September 2012
NEWSLETTER

Ukrainian Parliament Changes Rules Dealing with Problem Banks

On 22 September 2012 the new Deposits Insurance Law came into effect replacing the previous law regulating this matter and changing a number of related laws, including the Banking Law.

In general, the new Law reinforces the position of the Insurance Fund for Individuals' Deposits (the "Fund"), including through the transfer to the Fund of several powers that used to be in the sphere of responsibility of the National Bank. The Law is also aimed at introducing more stringent regulation of Ukrainian banks and protection of individuals from losses of their deposits.

Previously the Fund played a role of a "cash desk", which was limited to compensating the individual depositors of a liquidated bank. With the latest legislative changes, however, the Fund is transformed into an agency with rule-making powers in the regulatory system of deposit insurance and orderly resolution of insolvent banks from the market.

The legislative changes introduce new criteria for evaluation of a bank's stability. The National Bank of Ukraine will be able to classify a bank as a "problem bank" upon the occurrence of at least one of the following events:

  1. bank's regulatory capital and/or other prudential ratios set by law declined by more than 10 percent during the reporting month;
  2. bank is in default towards its depositor or other creditor for five or more days;
  3. bank systematically fails to comply with anti-money laundering and anti-terrorism financing laws;
  4. bank failed to comply with reporting or disclosure requirements, including submission to the National Bank of Ukraine and/or publication of false statements that led to significant distortions of the bank's financial condition;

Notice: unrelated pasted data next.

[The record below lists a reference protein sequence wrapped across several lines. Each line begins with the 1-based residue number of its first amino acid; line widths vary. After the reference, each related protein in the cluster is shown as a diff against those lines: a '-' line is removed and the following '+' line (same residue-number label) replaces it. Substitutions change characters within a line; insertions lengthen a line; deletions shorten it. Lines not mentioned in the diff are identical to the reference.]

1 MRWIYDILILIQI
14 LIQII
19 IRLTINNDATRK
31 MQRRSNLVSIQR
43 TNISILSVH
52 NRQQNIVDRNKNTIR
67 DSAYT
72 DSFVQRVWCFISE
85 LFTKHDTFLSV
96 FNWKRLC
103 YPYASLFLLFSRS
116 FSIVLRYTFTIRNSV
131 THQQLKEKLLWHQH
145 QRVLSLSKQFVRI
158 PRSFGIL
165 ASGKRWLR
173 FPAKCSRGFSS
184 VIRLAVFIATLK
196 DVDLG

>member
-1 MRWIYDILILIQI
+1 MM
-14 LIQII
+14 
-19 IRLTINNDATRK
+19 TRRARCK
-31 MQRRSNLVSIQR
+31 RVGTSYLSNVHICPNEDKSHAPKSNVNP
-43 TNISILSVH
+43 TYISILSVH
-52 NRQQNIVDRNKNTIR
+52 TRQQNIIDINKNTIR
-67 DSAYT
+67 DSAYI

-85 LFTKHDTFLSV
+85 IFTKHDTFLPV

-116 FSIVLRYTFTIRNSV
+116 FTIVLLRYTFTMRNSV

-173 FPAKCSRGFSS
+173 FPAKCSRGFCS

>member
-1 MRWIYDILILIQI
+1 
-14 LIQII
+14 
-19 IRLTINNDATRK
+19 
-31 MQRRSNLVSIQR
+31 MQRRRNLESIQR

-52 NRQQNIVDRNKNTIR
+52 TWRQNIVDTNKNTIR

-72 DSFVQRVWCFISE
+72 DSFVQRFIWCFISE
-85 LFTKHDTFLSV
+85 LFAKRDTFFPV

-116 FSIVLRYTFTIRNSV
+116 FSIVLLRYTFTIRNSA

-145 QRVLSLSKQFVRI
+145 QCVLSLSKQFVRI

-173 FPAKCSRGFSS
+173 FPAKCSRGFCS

5. bank systematically fails to ensure efficient functioning and/or the adequacy of the risk management system leading to potential threat to the interests of depositors or other creditors.

A problem bank is required to bring its operations into compliance with regulations within 180 days. Otherwise, the National Bank of Ukraine classifies it as an insolvent bank. In addition, amended legislation lists other events, upon occurrence of any of which a bank can be considered insolvent, namely:

  1. bank's regulatory capital and/or other prudential ratios reduced to one-third of the minimum established by the legislation;
  2. bank is in default under at least 10 percent of its total liabilities towards depositors and other creditors for 10 consecutive business days.

Significant changes have also been introduced to the banks' liquidation procedure. Now the Fund through its representatives, rather than a liquidator appointed by the National Bank of Ukraine, will serve as the liquidator of banks (except for liquidation according to the decision of the bank's owners),. Another innovation is that the Fund has the right to require major shareholders, supervisors and managers of the bank to satisfy demands of the bank's creditors at their expense if their act or omission damaged the interests of the bank's creditors. However, it is still early to say exactly how this rule will be applied in practice.



For further information please contact senior partner Armen Khachaturyan
and associate Ivan Mykhalchuk

© Asters 2012
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